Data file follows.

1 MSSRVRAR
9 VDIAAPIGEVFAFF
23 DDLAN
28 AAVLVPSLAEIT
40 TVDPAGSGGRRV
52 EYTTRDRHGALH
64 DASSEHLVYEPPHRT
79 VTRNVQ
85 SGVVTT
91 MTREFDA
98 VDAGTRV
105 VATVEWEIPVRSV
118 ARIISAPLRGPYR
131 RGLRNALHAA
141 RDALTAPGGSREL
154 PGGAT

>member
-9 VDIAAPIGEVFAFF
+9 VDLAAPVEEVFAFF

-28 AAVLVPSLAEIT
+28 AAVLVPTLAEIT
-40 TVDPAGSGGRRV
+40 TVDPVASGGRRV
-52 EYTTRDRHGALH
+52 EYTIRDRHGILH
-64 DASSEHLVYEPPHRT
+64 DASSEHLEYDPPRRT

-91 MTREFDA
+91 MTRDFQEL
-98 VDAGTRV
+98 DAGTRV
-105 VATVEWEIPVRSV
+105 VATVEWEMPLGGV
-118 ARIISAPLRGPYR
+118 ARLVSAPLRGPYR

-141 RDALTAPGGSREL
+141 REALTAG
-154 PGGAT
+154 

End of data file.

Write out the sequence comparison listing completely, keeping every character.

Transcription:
1 MSSRVRAR
9 VDIAAPIGEVFAFF
23 DDLAN
28 AAVLVPSLAEIT
40 TVDPAGSGGRRV
52 EYTTRDRHGALH
64 DASSEHLVYEPPHRT
79 VTRNVQ
85 SGVVTT
91 MTREFDA
98 VDAGTRV
105 VATVEWEIPVRSV
118 ARIISAPLRGPYR
131 RGLRNALHAA
141 RDALTAPGGSREL
154 PGGAT

>member
-9 VDIAAPIGEVFAFF
+9 VDLAAPVEEVFAFF

-28 AAVLVPSLAEIT
+28 AAVLVPTLAEIT
-40 TVDPAGSGGRRV
+40 TVDPVASGGRRV
-52 EYTTRDRHGALH
+52 EYTIRDRHGILH
-64 DASSEHLVYEPPHRT
+64 DASSEHLEYDPPRRT

-91 MTREFDA
+91 MTRDFQEL
-98 VDAGTRV
+98 DAGTRV
-105 VATVEWEIPVRSV
+105 VATVEWEMPLGGV
-118 ARIISAPLRGPYR
+118 ARLVSAPLRGPYR

-141 RDALTAPGGSREL
+141 REALTAG
-154 PGGAT
+154 